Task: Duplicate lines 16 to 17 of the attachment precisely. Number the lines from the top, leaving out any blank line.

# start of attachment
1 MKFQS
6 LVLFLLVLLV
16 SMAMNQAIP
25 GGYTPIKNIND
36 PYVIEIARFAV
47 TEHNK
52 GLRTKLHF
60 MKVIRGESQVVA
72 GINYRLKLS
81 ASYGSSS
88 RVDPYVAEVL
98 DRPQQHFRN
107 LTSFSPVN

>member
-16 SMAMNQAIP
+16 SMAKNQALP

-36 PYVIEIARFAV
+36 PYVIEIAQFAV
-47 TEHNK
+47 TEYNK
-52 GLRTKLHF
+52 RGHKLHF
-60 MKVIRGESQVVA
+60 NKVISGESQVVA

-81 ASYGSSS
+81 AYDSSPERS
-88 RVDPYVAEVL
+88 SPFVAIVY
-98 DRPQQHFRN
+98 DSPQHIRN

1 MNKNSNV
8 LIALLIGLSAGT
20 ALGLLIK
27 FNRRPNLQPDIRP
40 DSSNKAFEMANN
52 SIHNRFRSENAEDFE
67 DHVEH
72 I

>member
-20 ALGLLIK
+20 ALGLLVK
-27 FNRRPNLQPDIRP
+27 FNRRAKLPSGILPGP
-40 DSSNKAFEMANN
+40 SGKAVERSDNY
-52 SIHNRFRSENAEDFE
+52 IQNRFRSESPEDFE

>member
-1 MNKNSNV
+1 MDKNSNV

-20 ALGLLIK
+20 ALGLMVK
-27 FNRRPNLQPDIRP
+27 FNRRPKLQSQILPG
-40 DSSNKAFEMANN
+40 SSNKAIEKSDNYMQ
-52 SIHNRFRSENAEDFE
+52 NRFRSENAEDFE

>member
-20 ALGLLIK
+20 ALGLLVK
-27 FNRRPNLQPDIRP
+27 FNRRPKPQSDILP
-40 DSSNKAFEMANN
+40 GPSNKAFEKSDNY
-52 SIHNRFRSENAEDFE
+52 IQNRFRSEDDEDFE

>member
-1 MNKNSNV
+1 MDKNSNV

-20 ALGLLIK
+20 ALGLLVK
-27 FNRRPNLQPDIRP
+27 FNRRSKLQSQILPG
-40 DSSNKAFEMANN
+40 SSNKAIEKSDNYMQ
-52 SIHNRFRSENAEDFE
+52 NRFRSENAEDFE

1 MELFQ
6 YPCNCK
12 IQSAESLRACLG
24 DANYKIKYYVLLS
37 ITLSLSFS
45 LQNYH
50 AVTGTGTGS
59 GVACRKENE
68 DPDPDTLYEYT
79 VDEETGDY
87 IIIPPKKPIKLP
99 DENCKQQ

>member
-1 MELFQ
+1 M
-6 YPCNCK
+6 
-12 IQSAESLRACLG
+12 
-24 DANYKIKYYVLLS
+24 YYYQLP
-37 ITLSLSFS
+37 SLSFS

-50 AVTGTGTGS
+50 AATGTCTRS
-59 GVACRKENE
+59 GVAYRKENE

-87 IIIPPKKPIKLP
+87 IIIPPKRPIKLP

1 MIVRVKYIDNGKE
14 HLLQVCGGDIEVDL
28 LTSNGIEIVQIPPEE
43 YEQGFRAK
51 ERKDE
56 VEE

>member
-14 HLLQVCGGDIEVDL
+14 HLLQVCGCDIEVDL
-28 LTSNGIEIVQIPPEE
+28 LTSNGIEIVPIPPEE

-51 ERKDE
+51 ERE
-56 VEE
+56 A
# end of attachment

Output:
+16 SMAKNQALP

-36 PYVIEIARFAV